LOCKHART (KXAN) — 10-year-old Ayden Scott of Lockhart is back home and recovering after a rattlesnake bit his foot two weeks ago, according to his family.
The Scott family told KXAN their son spent over a week in the hospital, with several days in the intensive care unit at Dell Children’s receiving multiple rounds of heavy-duty anti-venom treatments.
But there’s a long road ahead for the family as they work to get their son back on his feet.
Ayden said he was playing basketball at his house when the ball got stuck in the tree. He said he jumped up several times to try to retrieve the ball. On his final jump, he felt severe pain to his foot.
“All I felt was stinging through my shoe,” Scott said. “For a second, I thought it was a tree branch that stabbed through my shoe. So I took off my shoe but there was just two little dots, so I knew it was a snake.”
Scott said the snake never rattled and was over three feet long.
“I knew immediately it was a rattlesnake,” said Ayden’s mom, Shelby Scott. “I was scared to death. Because you hear all the horror stories of amputations and possible death.”
Scott was immediately transported to a nearby Kyle hospital before being shuttled to Dell Children’s in Austin.
“You gotta have a lot of anti-venom when you get bit,” Scott joked.
“He went through close to 60 vials of anti-venom because there was so much in there,” Shelby Scott said. “We are looking at around $150,000 in anti-venom. That doesn’t include doctors and anesthesiologists.”
The price of anti-venom or antivenin can vary greatly depending on where you get the drug. A report in the Journal of American Medicine finds hospitals will mark up the drug in negotiations with insurance companies.
For example, someone in one state might pay $300 for a dose while someone in another state could pay more than $5,000. The Scott family anticipates they will pay around $2,500 per dose. With snake bite treatments, patients usually require several doses.
The family said they will work with insurance to get the cost down, what they admit is no easy task.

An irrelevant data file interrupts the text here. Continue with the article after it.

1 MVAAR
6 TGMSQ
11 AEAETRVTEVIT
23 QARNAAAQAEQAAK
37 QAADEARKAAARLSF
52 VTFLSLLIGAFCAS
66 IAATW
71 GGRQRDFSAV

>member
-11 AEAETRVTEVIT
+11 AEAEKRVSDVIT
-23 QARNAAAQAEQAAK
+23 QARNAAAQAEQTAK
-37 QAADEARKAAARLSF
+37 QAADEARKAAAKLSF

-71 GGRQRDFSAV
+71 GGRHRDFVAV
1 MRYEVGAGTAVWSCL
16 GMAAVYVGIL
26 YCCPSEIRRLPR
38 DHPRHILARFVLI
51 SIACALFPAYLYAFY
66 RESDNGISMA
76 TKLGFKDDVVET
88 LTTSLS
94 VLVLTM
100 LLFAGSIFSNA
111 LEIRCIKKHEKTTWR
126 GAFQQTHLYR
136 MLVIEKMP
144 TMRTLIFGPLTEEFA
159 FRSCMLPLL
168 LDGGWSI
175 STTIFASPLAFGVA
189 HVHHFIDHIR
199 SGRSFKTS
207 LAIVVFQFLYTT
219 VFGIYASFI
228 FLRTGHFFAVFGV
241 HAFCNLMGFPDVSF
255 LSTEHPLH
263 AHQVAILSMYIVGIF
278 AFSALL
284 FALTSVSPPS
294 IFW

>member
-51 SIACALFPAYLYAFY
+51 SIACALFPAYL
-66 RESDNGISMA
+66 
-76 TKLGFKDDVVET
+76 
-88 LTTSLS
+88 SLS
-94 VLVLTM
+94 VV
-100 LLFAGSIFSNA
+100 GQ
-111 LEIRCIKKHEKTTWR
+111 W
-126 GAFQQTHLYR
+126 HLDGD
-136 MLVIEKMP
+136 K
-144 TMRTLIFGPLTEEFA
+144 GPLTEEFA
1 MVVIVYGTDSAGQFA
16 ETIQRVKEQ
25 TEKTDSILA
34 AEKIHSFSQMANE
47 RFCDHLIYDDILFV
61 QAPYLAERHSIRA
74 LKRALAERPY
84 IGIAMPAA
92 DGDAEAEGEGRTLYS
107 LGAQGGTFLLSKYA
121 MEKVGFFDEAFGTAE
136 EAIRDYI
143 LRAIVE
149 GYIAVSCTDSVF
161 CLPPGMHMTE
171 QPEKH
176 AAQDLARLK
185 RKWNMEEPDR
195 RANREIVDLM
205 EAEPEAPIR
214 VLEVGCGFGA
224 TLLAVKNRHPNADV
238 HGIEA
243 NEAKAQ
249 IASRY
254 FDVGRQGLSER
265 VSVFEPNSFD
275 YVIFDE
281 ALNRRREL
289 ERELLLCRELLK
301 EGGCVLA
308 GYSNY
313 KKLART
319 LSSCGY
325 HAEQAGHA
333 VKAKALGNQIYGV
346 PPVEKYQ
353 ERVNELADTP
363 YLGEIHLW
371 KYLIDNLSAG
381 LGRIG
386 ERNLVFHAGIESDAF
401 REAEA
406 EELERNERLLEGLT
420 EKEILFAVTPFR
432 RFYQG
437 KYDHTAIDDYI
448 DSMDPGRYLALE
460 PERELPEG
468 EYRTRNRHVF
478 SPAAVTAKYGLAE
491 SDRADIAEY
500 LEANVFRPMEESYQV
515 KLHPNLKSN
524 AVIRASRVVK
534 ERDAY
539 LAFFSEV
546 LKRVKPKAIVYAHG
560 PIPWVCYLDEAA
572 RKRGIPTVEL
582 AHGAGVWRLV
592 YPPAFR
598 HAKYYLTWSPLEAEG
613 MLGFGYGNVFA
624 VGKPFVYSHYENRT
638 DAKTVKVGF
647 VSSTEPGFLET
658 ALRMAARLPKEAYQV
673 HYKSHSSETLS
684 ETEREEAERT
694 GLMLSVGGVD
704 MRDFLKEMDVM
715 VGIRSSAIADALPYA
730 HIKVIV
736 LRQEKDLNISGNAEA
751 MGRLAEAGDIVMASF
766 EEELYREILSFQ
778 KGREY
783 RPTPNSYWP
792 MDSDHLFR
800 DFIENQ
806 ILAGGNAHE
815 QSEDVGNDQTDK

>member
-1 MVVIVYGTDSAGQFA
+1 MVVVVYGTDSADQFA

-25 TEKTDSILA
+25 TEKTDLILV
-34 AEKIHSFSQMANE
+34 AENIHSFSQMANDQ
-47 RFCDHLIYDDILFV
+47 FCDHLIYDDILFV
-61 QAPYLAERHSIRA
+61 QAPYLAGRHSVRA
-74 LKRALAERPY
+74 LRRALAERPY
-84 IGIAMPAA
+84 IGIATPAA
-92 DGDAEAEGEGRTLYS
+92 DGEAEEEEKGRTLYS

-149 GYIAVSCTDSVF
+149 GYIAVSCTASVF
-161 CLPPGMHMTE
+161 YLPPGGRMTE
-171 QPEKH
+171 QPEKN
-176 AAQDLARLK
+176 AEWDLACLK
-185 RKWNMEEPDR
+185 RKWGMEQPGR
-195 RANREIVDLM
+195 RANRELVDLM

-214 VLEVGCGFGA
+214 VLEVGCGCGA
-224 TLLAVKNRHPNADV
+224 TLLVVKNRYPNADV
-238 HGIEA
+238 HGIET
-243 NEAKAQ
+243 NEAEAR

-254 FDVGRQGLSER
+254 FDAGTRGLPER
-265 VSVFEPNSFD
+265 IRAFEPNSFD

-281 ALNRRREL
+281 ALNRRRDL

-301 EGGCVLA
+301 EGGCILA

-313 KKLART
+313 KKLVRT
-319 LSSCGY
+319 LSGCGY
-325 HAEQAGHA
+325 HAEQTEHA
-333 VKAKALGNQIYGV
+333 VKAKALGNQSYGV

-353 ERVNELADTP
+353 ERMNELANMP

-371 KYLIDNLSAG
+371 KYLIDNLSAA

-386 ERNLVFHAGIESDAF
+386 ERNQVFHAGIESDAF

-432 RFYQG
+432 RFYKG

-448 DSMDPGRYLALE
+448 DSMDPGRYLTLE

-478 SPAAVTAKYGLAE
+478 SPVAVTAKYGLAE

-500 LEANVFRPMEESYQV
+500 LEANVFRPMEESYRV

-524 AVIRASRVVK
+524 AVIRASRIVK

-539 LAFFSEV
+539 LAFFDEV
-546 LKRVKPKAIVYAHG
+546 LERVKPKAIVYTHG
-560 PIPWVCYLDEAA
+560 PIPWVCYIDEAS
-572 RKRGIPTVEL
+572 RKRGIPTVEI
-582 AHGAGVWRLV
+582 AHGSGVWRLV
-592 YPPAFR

The family said insurance may not fully cover anti-venom treatments because there is no standard dosage. Doctors monitor the swelling and administer vials based on how the body reacts. So it ultimately varies patient-to-patient.
“You have to fight and fight and fight to get your insurance to pay for it,” said Shelby Scott.
KXAN asked Dell Children’s Medical Center about anti-venom supply at the facility. Doctors have about 30 vials on hand year-round. That’s enough to start treating at least two patients.
They also have a network set up to make sure more doses of the drug can be easily obtained.
Since last year, Dell Children’s saw just as many bites in October as in the summer months.
Debbie Bouz, Scott’s grandmother, told KXAN plastic surgeons have worked to remove skin in the infected area and Scott may undergo skin grafts. Over the past two weeks, Scott has been sedated while doctors cleaned and tended the wounds. Scott’s mother said he still goes to the hospital daily for additional sedated dressing. She called this snake bite an emotional and mental toll for the whole family.
At this point, Ayden said he’s just happy to be home. And he’s also ready to get off his wheelchair and back to where it all began.
“Once it’s all recovered, I can get back to playing sports,” Ayden Scott said.
Dell Children’s Medical Center on snake bites
According to Dr. Eric Higginbotham, Medical Director of Emergency Department:
- Three children have been treated so far this calendar year at Dell Children’s for snake bites
- Since June 2018, 13 pediatric patients have been treated for rattlesnake bites
- He recommends parents are diligent to ensure children are supervised while outside, particularly when the children are in under developed areas outside of the city
- Dell Children’s has a scoring system to determine if children with a snake bite need anti-venom, based on the severity of symptoms
About 30 vials of rattlesnake anti-venom are kept on-hand year-round at Dell Children’s, according to Pharmacy Director Thanhhao Ngo. The hospital also has a network set up with other Ascension Seton sites to obtain more vials if needed. Additional supplies can be shipped overnight if need be.
Ngo said in 2018, Dell Children’s saw just as many snake bites in October as in the summer months.